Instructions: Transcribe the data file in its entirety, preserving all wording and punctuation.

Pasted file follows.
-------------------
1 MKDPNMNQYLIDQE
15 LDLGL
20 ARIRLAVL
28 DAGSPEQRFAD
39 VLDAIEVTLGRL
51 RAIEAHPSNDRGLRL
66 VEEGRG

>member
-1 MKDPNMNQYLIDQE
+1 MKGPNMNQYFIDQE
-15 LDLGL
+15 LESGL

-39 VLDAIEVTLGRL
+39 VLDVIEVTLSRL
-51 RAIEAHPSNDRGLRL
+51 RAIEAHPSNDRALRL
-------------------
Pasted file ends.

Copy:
1 MKDPNMNQYLIDQE
15 LDLGL
20 ARIRLAVL
28 DAGSPEQRFAD
39 VLDAIEVTLGRL
51 RAIEAHPSNDRGLRL
66 VEEGRG

>member
-1 MKDPNMNQYLIDQE
+1 MKGPNMNQYFIDQE
-15 LDLGL
+15 LESGL

-39 VLDAIEVTLGRL
+39 VLDVIEVTLSRL
-51 RAIEAHPSNDRGLRL
+51 RAIEAHPSNDRALRL